When one begins the process of selection of bulls to produce replacement heifers or bulls to be service sires of replacement heifers a number of criteria come to mind. Certainly among these are breed composition and the contribution the bull may provide to direct and/or maternal heterosis, as well as a variety of growth, maternal and carcass traits. Perhaps among the most important is calving ease.
In the case of replacement heifers we need to think of calving ease as both a trait of a calf (how easy it is born or direct calving ease) as well as a trait of the cow (how easy the cow gives birth or maternal calving ease). There is a genetic component to both the direct and maternal aspects of the calving ease trait. As such, producers should be aware of when to use which measure to aid in the production of high quality replacement females with the expectation of long productive lives as well as to minimize dystocia in first calf heifers.
Before we discuss the two different Calving Ease EPDs, a brief discussion on why producers should use Calving Ease EPDs rather than birth weight EPDs to control dystocia rates in heifers and cows. For cow-calf producers, calving ease is the economically relevant trait associated with dystocia. Economically relevant traits (ERTs) are those that directly generate revenue or incur costs in beef production systems.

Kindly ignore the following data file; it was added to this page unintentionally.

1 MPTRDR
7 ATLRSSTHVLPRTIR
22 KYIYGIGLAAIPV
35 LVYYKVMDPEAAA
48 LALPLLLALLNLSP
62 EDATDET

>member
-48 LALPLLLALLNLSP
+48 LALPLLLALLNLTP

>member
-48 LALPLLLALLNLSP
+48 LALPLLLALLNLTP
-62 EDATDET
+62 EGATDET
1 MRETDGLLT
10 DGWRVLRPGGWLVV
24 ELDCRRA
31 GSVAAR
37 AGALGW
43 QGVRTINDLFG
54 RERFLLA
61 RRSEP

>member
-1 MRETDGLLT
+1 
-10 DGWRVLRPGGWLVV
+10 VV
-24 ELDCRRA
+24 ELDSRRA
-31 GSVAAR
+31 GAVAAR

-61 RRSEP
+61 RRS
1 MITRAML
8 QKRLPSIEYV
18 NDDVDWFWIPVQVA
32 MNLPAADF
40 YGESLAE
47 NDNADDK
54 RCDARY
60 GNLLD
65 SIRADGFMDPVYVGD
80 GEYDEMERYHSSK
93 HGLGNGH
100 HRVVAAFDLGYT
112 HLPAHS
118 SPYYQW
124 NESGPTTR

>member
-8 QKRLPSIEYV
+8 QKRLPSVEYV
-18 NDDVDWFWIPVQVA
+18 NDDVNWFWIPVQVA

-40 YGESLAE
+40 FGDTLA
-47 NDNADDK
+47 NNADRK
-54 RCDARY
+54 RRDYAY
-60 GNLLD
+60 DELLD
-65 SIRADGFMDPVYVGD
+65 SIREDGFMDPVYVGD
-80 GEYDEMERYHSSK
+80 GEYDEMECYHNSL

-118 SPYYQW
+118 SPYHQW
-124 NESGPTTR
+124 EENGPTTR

For a commercial cow-calf producer, dystocia (or lack of ‘calving ease’) is what generates costs in a cow herd through direct losses of calves and their dams, increased labor costs, and certainly lower reproductive rates among cows that have experienced dystocia. Birth weight is an indicator trait. In this case, birth weight provides some information on calving ease. Birth weight alone doesn’t directly generate revenue or incur costs independent of calving ease.
It’s important to recognize that there is an optimal range of birth weights in beef cattle. Certainly, too heavy of a calf is a problem during delivery of the calf hence our selection, at least historically, for lower birth weights. However, too small of a calf at birth is problematic as well. This is especially true for winter/spring calving herds. During severe cold stress, low body weight calves are more susceptible to hypothermia and subsequent death or disease issues. Indeed, very low birth weight calves in northern latitudes can have dramatically reduced survivability when born in winter months.
Birth weight only accounts for 55 to 60 percent of the genetic variation in calving ease. So, selection for reduced birth weight alone won’t improve calving ease as much as selecting directly on calving ease. And since birth weight is strongly correlated with other growth traits, reduction in birth weight is usually associated with decreased growth performance at weaning and yearling. When selecting a service sire for use on virgin heifers, it is recommended to focus on selection of bulls with Calving Ease EPDs in the top 20% of the breed being considered or better. If you are using artificial insemination, select bulls with high accuracy Calving Ease EPDs to further minimize risk of dystocia events.